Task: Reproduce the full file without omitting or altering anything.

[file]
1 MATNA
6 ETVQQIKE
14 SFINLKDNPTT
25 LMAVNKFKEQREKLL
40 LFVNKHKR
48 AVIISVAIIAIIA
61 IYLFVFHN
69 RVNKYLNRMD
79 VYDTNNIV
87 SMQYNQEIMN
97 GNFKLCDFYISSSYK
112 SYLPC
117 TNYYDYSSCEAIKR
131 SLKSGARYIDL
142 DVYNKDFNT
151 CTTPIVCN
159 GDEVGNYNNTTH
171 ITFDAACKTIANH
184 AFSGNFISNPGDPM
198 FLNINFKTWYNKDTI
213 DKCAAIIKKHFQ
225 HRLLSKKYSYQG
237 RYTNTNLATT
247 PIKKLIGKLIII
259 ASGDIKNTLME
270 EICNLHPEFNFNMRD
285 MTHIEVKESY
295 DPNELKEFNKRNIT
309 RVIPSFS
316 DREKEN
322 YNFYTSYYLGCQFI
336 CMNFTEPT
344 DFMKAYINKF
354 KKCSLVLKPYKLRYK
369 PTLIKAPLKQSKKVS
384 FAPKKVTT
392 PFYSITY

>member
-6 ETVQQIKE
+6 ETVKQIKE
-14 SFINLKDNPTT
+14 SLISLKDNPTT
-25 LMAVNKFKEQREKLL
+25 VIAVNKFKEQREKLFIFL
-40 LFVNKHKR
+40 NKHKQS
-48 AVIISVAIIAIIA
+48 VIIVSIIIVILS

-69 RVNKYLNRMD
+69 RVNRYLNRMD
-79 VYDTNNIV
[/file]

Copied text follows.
1 MATNA
6 ETVQQIKE
14 SFINLKDNPTT
25 LMAVNKFKEQREKLL
40 LFVNKHKR
48 AVIISVAIIAIIA
61 IYLFVFHN
69 RVNKYLNRMD
79 VYDTNNIV
87 SMQYNQEIMN
97 GNFKLCDFYISSSYK
112 SYLPC
117 TNYYDYSSCEAIKR
131 SLKSGARYIDL
142 DVYNKDFNT
151 CTTPIVCN
159 GDEVGNYNNTTH
171 ITFDAACKTIANH
184 AFSGNFISNPGDPM
198 FLNINFKTWYNKDTI
213 DKCAAIIKKHFQ
225 HRLLSKKYSYQG
237 RYTNTNLATT
247 PIKKLIGKLIII
259 ASGDIKNTLME
270 EICNLHPEFNFNMRD
285 MTHIEVKESY
295 DPNELKEFNKRNIT
309 RVIPSFS
316 DREKEN
322 YNFYTSYYLGCQFI
336 CMNFTEPT
344 DFMKAYINKF
354 KKCSLVLKPYKLRYK
369 PTLIKAPLKQSKKVS
384 FAPKKVTT
392 PFYSITY

>member
-6 ETVQQIKE
+6 ETVKQIKE
-14 SFINLKDNPTT
+14 SLISLKDNPTT
-25 LMAVNKFKEQREKLL
+25 VIAVNKFKEQREKLFIFL
-40 LFVNKHKR
+40 NKHKQS
-48 AVIISVAIIAIIA
+48 VIIVSIIIVILS

-69 RVNKYLNRMD
+69 RVNRYLNRMD
-79 VYDTNNIV